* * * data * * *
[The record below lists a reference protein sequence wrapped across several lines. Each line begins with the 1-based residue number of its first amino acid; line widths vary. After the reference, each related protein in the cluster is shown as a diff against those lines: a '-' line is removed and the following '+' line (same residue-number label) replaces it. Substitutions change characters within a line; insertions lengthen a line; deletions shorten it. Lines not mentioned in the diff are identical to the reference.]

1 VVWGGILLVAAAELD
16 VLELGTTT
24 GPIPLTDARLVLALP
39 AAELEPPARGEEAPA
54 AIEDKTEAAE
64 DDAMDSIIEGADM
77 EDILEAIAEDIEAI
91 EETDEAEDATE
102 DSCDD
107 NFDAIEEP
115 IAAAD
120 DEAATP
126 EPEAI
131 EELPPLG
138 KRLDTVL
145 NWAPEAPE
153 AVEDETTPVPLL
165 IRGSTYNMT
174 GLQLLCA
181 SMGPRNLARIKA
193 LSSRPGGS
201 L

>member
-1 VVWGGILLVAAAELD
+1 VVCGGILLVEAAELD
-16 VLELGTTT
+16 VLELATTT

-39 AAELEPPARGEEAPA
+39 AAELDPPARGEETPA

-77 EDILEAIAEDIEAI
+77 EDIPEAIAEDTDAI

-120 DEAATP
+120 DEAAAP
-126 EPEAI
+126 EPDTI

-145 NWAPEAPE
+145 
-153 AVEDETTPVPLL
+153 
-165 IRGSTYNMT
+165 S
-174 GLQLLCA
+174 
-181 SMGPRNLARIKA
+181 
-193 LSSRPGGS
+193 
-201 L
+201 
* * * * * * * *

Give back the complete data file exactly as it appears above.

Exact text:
[The record below lists a reference protein sequence wrapped across several lines. Each line begins with the 1-based residue number of its first amino acid; line widths vary. After the reference, each related protein in the cluster is shown as a diff against those lines: a '-' line is removed and the following '+' line (same residue-number label) replaces it. Substitutions change characters within a line; insertions lengthen a line; deletions shorten it. Lines not mentioned in the diff are identical to the reference.]

1 VVWGGILLVAAAELD
16 VLELGTTT
24 GPIPLTDARLVLALP
39 AAELEPPARGEEAPA
54 AIEDKTEAAE
64 DDAMDSIIEGADM
77 EDILEAIAEDIEAI
91 EETDEAEDATE
102 DSCDD
107 NFDAIEEP
115 IAAAD
120 DEAATP
126 EPEAI
131 EELPPLG
138 KRLDTVL
145 NWAPEAPE
153 AVEDETTPVPLL
165 IRGSTYNMT
174 GLQLLCA
181 SMGPRNLARIKA
193 LSSRPGGS
201 L

>member
-1 VVWGGILLVAAAELD
+1 VVCGGILLVEAAELD
-16 VLELGTTT
+16 VLELATTT

-39 AAELEPPARGEEAPA
+39 AAELDPPARGEETPA

-77 EDILEAIAEDIEAI
+77 EDIPEAIAEDTDAI

-120 DEAATP
+120 DEAAAP
-126 EPEAI
+126 EPDTI

-145 NWAPEAPE
+145 
-153 AVEDETTPVPLL
+153 
-165 IRGSTYNMT
+165 S
-174 GLQLLCA
+174 
-181 SMGPRNLARIKA
+181 
-193 LSSRPGGS
+193 
-201 L
+201 